In California, the Mitigation Fee Act (Gov. Code §6600 et seq.) creates a narrow exception that allows property owners to challenge permit conditions imposing fees or similar exactions, while still proceeding with a project. The property owner pays the fee "under protest" and if the Mitigation Fee Act challenge is successful, the agency refunds fees paid. In Lynch,the California Supreme Court characterized the landowners' case as seeking to extend the Mitigation Fee Act to include challenges to land use restrictions. The Court rejected this expansion of the Mitigation Fee Act, which it determined would upset the "delicate balancing of interests" inherent in land use planning decisions and "inject uncertainty" into the planning process. Instead, any such expansion would be up to the Legislature to create.

The Court noted that the owners in this case had potential "options" to avoid forfeiture of their claim. They could have sought a temporary emergency permit for temporary seawall protection of their property to preserve the "status quo" during the litigation. "Although it was likely impossible here," the owners also may have been able to reach an agreement with the Commission allowing construction to proceed while the court challenge is resolved.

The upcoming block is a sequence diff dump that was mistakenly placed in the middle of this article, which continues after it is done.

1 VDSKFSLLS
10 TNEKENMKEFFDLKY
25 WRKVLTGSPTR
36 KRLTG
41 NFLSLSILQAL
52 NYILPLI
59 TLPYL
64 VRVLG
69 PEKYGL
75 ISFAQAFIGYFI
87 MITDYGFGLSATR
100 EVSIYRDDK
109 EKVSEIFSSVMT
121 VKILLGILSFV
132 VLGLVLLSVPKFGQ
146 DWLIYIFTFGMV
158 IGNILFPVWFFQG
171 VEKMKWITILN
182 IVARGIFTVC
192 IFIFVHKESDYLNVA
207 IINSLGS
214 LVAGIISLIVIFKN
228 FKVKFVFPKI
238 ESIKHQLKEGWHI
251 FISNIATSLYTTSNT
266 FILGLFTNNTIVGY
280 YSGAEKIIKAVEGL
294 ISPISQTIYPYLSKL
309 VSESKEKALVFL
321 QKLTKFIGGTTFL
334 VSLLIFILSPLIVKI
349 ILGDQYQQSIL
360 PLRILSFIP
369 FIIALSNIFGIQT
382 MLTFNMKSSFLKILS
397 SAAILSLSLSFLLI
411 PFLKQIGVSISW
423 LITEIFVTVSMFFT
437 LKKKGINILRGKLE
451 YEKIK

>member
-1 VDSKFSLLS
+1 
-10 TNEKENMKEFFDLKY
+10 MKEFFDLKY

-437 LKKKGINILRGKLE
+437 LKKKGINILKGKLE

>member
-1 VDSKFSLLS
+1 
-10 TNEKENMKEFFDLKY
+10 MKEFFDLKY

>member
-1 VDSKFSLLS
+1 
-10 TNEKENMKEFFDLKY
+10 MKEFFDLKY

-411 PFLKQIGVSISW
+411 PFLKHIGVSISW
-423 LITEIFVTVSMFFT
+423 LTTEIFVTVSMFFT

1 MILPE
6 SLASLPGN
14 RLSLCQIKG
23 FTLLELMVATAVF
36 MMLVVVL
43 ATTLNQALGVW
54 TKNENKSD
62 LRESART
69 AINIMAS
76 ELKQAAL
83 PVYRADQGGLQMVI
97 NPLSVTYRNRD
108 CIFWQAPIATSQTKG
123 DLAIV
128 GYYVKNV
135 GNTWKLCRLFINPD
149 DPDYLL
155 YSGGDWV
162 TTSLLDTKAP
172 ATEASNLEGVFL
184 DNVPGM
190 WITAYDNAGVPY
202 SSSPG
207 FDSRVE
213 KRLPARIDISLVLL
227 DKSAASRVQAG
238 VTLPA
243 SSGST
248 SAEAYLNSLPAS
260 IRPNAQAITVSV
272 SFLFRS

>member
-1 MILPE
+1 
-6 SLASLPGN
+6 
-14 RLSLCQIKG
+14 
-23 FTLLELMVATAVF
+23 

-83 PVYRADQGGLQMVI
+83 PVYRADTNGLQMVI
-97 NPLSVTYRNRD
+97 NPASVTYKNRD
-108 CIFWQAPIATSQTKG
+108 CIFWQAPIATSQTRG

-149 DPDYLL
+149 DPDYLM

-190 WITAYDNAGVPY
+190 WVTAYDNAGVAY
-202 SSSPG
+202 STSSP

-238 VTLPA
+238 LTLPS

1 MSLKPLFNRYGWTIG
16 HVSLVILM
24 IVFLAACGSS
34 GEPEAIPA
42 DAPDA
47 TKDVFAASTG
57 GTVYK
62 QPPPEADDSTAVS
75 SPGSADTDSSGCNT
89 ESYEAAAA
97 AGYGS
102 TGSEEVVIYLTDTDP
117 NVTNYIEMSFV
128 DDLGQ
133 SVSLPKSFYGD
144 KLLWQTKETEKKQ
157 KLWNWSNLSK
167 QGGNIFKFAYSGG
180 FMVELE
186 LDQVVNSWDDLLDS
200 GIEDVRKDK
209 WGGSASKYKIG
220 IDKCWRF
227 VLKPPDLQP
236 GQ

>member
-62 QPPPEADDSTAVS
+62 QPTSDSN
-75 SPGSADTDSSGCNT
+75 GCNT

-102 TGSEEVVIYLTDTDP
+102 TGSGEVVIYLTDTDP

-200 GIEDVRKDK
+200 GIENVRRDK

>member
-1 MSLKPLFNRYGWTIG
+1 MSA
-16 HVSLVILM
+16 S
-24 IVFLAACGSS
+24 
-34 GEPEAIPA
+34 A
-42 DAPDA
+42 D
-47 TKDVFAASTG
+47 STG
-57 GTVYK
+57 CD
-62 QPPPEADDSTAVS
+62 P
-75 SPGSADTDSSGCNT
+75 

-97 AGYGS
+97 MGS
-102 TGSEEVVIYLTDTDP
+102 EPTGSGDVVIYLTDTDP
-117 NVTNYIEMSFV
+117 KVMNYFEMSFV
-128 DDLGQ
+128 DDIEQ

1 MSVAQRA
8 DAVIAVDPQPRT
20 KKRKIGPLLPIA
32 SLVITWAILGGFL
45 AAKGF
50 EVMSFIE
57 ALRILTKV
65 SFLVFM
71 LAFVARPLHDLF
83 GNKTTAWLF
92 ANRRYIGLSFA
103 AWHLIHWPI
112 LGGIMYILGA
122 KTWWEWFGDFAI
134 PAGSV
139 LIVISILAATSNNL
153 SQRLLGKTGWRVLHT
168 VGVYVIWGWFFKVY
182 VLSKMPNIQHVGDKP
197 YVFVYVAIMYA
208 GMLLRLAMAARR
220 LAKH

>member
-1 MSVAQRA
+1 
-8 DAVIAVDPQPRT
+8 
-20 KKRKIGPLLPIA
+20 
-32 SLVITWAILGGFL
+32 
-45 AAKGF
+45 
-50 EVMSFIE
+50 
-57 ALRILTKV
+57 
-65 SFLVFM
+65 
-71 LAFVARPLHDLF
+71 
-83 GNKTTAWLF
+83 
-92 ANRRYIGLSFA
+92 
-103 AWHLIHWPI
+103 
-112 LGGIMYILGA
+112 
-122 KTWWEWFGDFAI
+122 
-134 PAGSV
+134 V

Considerations and Takeaways

As a practical matter, and as the Court concludes in Lynch, without an agreement with the agency that preserves pending challenge rights, landowners who object to permit conditions not covered by the Mitigation Fee Act must first litigate their objections in administrative mandate proceedings before constructing the permitted project.

This also places a premium on careful review and consideration by project applicants of project conditions of approval proposed by agency staff and using all practical efforts to resolve any differences prior to final agency action on the permit application.

Footnotes

1. Because the court held that owners' claims were forfeited, it did not consider the legality of the Coastal Commission permit conditions that were being challenged.

2. County of Imperial v. McDougal (1977) 19 Cal.3d 505

3. Pfeiffer v. City of La Mesa (1977) 68 Cal.App.3d 74

The content of this article is intended to provide a general guide to the subject matter. Specialist advice should be sought about your specific circumstances.